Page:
Structure and function of the RAD51B-RAD51C-RAD51D-XRCC2 tumour suppressor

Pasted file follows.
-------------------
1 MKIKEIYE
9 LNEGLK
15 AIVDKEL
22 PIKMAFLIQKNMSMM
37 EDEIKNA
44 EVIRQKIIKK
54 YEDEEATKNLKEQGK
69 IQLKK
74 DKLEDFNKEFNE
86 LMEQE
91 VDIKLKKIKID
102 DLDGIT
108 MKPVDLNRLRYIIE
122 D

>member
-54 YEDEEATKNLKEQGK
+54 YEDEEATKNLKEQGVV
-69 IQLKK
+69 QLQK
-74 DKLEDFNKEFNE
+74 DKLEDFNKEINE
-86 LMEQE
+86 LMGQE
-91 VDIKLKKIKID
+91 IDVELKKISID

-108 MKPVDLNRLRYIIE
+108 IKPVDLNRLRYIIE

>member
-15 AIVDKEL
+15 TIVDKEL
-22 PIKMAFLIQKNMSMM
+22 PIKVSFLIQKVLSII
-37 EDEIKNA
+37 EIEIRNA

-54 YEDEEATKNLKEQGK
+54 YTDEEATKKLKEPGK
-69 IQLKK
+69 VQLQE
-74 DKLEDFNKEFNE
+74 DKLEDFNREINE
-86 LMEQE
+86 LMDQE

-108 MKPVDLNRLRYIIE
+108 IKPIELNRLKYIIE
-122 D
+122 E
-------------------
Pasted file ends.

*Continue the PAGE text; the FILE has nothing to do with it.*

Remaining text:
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Homologous recombination is a fundamental process of life. It is required for the protection and restart of broken replication forks, the repair of chromosome breaks and the exchange of genetic material during meiosis. Individuals with mutations in key recombination genes, such as BRCA2 (also known as FANCD1), or the RAD51 paralogues RAD51B, RAD51C (also known as FANCO), RAD51D, XRCC2 (also known as FANCU) and XRCC3, are predisposed to breast, ovarian and prostate cancers1-10 and the cancer-prone syndrome Fanconi anaemia11-13. The BRCA2 tumour suppressor protein-the product of BRCA2-is well characterized, but the cellular functions of the RAD51 paralogues remain unclear. Genetic knockouts display growth defects, reduced RAD51 focus formation, spontaneous chromosome abnormalities, sensitivity to PARP inhibitors and replication fork defects14,15, but the precise molecular roles of RAD51 paralogues in fork stability, DNA repair and cancer avoidance remain unknown. Here we used cryo-electron microscopy, AlphaFold2 modelling and structural proteomics to determine the structure of the RAD51B-RAD51C-RAD51D-XRCC2 complex (BCDX2), revealing that RAD51C-RAD51D-XRCC2 mimics three RAD51 protomers aligned within a nucleoprotein filament, whereas RAD51B is highly dynamic. Biochemical and single-molecule analyses showed that BCDX2 stimulates the nucleation and extension of RAD51 filaments-which are essential for recombinational DNA repair-in reactions that depend on the coupled ATPase activities of RAD51B and RAD51C. Our studies demonstrate that BCDX2 orchestrates RAD51 assembly on single stranded DNA for replication fork protection and double strand break repair, in reactions that are critical for tumour avoidance.